Once again I’m sitting in the back of an Airbus writing. One of the nice things about flying – well travelling generally – is the long periods of just sitting around. Provided you can use them usefully they are great for reading, thinking and writing. But so often its difficult to use them usefully, on a long flight you just get fed up sitting there. And maybe I’m just trying to make a virtue out of an inconvenience.

I’ve been busy at work and home recently so I’ve had less time to blog. Now I have an hour to spare I’ll probably write a couple of entries – sorry dear reader, I don’t mean to overwhelm you. One of my own rules about blogging is to try and keep each entry to one idea – apart from small digressions – so I think the ideas in my mind just now mean two entries.

This week is VikingPLoP – the Scandinavian patterns conference. This one is novel in that it moves, the first VikingPLoP was in Denmark, then Norway, last year (my first) was Sweden and this year its Finland. Next year? Well, the obvious thing is to begin another circuit starting from Denmark but I’ve heard two other suggestions.
Suggestion one is to go to Russia, St Petersburg may not be famous for its Vikings but it is close by. I like this idea but I wonder how many participants we would get.

The second suggestion is to return to Denmark and stay there, I like this idea too. I think VikingPLoP would benefit from the continuity in location and organizers – different countries means different people organizers.

But the decision is not mine – and I’m glad its not. I am now on the organizing committee for EuroPLoP 2006 and ACCU 2006, two conference is enough for me!

For me there are two notable things about this PLoP and the patterns we’re reviewing. First VikingPLoP has a dedicated “Business patterns” stream. Business patterns have been around for a long time but they’ve been a real niche. Part of my personal objective has been to change this. In the past business patterns have usually been very IT related, I’ve tried to tackle this head on by going for the big issues in business – strategy, marketing, and operations.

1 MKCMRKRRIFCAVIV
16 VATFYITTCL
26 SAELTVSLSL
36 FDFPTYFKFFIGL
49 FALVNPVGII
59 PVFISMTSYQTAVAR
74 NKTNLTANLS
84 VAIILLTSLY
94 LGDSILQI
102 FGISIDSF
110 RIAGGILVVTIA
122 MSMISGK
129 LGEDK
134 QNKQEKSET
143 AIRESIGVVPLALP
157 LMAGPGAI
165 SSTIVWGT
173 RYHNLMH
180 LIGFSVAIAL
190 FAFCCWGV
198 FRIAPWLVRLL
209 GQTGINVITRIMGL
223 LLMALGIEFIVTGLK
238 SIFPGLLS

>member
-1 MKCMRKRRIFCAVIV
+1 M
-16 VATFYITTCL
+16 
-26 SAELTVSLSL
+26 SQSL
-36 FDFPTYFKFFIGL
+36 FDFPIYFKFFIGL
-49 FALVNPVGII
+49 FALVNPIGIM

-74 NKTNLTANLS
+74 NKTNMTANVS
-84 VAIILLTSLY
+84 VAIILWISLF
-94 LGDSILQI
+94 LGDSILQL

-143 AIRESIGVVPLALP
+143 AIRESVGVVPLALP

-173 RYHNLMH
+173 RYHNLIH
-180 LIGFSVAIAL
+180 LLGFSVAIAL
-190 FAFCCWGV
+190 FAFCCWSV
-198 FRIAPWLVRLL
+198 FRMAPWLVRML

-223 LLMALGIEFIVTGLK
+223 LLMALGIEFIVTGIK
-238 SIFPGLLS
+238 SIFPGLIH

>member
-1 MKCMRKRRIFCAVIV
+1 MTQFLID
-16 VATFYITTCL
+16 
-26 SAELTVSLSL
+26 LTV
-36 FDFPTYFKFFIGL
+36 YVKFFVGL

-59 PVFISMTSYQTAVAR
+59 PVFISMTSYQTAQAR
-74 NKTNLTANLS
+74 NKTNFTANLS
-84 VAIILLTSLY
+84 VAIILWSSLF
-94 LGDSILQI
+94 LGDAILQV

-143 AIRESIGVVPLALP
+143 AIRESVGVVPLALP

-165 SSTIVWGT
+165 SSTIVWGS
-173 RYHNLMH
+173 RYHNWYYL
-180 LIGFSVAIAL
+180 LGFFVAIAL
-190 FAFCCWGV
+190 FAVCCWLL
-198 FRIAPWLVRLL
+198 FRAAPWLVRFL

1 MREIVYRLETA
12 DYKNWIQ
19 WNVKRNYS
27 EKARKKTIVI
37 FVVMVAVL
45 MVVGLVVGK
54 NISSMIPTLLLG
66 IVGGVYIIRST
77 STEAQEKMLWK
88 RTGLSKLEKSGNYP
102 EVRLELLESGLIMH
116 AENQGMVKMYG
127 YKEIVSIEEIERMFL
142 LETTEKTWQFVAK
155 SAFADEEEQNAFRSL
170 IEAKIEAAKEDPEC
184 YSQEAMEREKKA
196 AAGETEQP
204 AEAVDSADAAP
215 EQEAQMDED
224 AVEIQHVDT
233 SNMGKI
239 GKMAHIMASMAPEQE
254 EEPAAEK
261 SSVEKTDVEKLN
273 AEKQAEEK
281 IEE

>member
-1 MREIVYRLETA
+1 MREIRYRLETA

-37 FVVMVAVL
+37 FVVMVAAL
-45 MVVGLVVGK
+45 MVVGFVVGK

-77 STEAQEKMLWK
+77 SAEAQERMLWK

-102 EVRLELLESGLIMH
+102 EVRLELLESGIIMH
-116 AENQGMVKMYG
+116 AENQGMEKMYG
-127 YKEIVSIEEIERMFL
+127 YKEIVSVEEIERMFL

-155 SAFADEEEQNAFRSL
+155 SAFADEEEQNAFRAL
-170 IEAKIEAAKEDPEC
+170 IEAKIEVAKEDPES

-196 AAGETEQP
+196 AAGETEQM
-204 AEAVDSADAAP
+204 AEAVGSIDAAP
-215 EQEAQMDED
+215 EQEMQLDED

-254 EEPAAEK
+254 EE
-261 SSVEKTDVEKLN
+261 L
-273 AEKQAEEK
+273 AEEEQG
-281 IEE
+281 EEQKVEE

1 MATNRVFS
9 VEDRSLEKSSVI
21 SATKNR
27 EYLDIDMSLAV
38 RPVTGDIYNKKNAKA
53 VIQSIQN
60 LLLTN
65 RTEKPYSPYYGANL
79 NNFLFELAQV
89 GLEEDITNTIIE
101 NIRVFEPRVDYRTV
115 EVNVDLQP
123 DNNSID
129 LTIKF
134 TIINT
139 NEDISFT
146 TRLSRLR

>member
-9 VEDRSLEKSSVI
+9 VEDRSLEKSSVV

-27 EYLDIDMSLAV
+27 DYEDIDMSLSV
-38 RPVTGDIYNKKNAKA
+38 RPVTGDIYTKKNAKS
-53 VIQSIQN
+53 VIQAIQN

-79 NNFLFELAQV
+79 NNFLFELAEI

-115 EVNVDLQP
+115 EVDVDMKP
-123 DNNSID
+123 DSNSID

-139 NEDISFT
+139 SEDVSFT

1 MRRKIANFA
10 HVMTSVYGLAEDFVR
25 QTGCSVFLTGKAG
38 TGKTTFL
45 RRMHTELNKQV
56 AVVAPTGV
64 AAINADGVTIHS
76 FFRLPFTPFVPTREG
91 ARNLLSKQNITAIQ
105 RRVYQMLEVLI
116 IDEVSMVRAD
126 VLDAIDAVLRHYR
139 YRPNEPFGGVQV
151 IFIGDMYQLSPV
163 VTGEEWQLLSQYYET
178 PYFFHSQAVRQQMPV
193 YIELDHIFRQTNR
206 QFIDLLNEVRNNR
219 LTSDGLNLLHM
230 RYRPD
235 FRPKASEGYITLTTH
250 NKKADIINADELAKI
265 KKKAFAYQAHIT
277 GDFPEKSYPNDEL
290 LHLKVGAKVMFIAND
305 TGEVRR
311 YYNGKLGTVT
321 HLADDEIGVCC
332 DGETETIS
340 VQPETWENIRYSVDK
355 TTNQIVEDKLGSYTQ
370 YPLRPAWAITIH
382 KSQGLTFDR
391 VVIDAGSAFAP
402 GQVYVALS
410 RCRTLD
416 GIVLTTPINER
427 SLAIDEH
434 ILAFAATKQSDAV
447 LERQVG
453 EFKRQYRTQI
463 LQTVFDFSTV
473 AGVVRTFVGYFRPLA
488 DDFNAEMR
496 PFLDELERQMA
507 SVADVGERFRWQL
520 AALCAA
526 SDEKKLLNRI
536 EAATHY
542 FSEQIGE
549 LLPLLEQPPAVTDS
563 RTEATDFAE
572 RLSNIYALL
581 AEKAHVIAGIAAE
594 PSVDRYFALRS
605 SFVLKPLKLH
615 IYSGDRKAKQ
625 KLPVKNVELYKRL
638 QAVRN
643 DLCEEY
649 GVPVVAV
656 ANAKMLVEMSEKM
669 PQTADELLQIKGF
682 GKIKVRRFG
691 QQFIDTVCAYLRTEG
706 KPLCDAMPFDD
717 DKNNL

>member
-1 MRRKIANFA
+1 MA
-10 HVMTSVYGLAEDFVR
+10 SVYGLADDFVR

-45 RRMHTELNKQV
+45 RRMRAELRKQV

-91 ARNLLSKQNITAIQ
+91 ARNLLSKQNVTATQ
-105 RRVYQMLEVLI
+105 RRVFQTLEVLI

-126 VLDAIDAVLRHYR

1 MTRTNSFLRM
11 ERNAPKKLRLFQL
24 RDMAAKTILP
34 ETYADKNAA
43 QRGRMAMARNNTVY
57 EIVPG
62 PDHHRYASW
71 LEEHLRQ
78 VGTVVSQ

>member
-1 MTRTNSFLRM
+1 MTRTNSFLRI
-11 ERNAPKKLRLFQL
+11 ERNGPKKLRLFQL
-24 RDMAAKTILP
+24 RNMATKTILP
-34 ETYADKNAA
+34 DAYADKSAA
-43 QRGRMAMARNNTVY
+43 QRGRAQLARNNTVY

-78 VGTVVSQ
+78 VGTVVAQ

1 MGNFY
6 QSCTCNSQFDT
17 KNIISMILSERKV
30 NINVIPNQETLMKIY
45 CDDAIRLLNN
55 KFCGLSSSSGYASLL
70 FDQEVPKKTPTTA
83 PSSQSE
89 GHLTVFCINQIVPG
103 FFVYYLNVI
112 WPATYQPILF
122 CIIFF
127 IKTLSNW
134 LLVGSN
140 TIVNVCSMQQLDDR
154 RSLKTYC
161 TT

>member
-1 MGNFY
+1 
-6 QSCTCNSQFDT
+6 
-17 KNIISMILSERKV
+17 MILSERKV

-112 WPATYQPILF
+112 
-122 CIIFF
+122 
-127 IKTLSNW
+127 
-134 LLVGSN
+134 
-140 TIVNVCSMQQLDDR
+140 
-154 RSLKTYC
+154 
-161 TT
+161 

The business patterns at VikingPLoP cover business theory (my Business strategy patterns for selling knowledge with products and services), business domains (Cecilia Haskins patterns for conference organizing), patterns for consumers (Susanne Hørby Christensen) and others. It feels like business patterns are coming of age.

And the second great thing about VikingPLoP this year is quality, the quality of the papers is very high and some of them have been a joy to read.

Pattern quality is important. The objective of a pattern conference is to improve quality, through shepherding, workshop review and authors own work. However, there is a feeling among some in the pattern community that quality has been slipping. This is one of the concerns of the EuroPLoP 2006 committee and we are looking at how we can improve this.

Change one dimension in the extreme

This is a thought that goes around and around my head, I see it again and again, Amazon is a great example, so is Google, but its not only in the web world, it applies to TV (CNN), Zara/Inditex in retailing and elsewhere – the potato peeler was the last example I spotted.

(Although I should admit, I gave up peeling potatoes some years ago: it takes a lot of effort, you are removing a layer with a lot of flavour and vitamins and your going to boil the things anyway so there can hardly be any germs there – but I digress!)

Sometime when you change something – even just in one dimension – you turn it into something else. Take Amazon for example: was it something new in shopping?

(I’m taking Amazon because its an example everyone knows and they do their job pretty well, similar points could be made about most online retailers.)

Or, was Amazon simply the catalogue-shopping model transferred to the Internet?

Remember those big old catalogues? My Mum used to borrow them from my aunts, Littlewoods and GUS – I’m sure other countries have their own equivalents. Really, Amazon didn’t go anything these companies weren’t doing already but by putting it online it enhanced one aspect of the system – items stocked:

  • the range of stock increased massively – first in books then in other things
  • stock was changed more frequently, a new item can be added to the system and available for people to see in a day or two; the catalogue printing and distribution system meant stock items had to be decided months in advance

Everything else Amazon did was secondary to this change – things like wish lists came later – while things like the associate programme where just electronic versions of the old system – I recommend books as an Amazon associate the same way my aunt would lend my Mum the catalogue. And in doing all this Amazon made the whole system so much easier.